Beatriz Ferreyra has been at the forefront of electroacoustic music composition since 1963 when she joined the Groupe de Recherches Musicales as one of Pierre Schaeffer’s research assistants. She is one of very few composers still performing who was instrumental at the beginning of Schaeffer’s theories of sound objects and reduced listening techniques. She continues to compose commissioned works and perform around the world in a career that has spanned some sixty years. More info
From the 1960s until 1997 Beatriz composed tape pieces for multi-speaker performance using three or four Revox reel-to-reel tape machines at each concert. She now works on Pro Tools with GRM plug-ins but still uses the Revoxes for certain tape techniques that can’t be achieved with computer software. Beatriz discusses her music in the Schaefferian way, as a series of impulsions [sharp attacks], iteratives [repetitions], percutés [percussive hits], and trames [sustains] whilst also using her own onomatopoeic descriptions such as ‘schkllang, prrrrwip, ferrrwisssssh, takatak’ communicating sounds freely and directly as she hears them.
Her music is about movement; the movement of sounds around a performance space, or the positioning of sounds as point sources within the illusory stereo field between loudspeakers. It is also about movement within individual sounds, where each one is a composition of different shifting components and a ‘little structure’ in its own right, with its own character. She likens her sounds to a Russian doll, inside each is another one, which contains another, and so on.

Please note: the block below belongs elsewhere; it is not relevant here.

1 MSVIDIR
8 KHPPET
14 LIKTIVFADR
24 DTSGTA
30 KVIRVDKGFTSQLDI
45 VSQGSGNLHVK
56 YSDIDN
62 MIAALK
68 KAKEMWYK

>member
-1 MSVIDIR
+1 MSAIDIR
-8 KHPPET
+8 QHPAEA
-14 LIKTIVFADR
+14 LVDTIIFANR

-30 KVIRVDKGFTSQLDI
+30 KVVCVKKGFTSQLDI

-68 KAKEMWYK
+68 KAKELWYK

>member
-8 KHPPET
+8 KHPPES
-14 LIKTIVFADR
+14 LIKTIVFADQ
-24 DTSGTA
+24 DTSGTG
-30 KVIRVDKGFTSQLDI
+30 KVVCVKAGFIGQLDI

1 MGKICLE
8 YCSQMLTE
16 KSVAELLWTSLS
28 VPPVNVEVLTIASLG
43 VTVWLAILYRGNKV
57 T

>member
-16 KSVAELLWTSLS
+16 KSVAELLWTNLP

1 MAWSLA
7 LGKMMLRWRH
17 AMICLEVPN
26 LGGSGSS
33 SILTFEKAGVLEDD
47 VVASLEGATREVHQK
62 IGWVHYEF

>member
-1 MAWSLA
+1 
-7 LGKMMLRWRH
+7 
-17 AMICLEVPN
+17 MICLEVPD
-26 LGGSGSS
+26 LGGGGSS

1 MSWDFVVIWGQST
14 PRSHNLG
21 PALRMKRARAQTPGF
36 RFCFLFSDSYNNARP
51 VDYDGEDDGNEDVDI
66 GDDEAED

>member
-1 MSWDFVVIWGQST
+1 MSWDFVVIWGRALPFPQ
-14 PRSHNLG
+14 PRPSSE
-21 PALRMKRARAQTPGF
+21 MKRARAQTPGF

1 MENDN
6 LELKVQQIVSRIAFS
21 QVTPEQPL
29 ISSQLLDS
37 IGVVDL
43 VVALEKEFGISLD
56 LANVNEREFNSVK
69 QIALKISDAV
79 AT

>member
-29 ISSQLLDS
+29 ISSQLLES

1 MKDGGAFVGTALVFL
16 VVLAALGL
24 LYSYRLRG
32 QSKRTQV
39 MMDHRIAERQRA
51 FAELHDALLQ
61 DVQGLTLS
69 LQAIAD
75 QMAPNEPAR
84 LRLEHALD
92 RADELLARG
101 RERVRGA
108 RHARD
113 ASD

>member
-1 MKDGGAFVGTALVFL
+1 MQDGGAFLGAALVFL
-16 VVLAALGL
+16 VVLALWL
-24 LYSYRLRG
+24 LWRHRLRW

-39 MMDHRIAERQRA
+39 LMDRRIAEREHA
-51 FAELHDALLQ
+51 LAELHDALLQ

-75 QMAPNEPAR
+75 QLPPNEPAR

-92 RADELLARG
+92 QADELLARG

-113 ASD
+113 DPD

During her time at Schaeffer’s studios, Beatriz developed her own research project, Objets Construits, (constructed objects). These are layers of short sounds, chords made of different noises. Each layer is isolated on a separate piece of tape to analyse the relationships between components and the effect of minimal alterations in pitch, dynamics or timing, to the overall perception of the chord. This was a way of thinking about sound slowly and patiently, of taking time to experiment, analyse and contemplate each manipulation, that is lost in the speedy world of vast ready-made digital sound libraries and the immediacy of save and recall buttons.
In Beatriz’s work, small, playful sounds interact like chattering creatures and merge into vast cavernous and mysterious immersive landscapes. These three signature pieces use snippets of speech which are gradually deconstructed to create abstract textures, interweaving vocals with percussive and sustained sounds. Small, playful sounds interact like chattering creatures and merge into vast cavernous and mysterious immersive landscapes. La Baballe du Chien Chien [The doggie’s little ball] (2001) is a playful take on the way that we speak in a childlike way to pets. A brief narrative at the start invites the listener into this ‘pet speak’ scene, with the sound of footsteps and chatter. These gradually crescendo and morph into a cacophonous swirling explosion. Deux Dents Dehors [two teeth sticking out] (2007) is a pun on Bernard Parmegiani’s piece Dedans Dehors [Inside Outside] (1977), composed for his birthday. It takes snippets of lively vernacular and processes these into complex patterns of unintelligible and unrecognisable speech, in sustained or percussive sequences and glissandi. Heullas Entreveradas (2018) is a new commission that transforms vocal sounds into choral textures which fragment, granulate and transform into continuous whorls and tidal washes interspersed with her trademark short silences.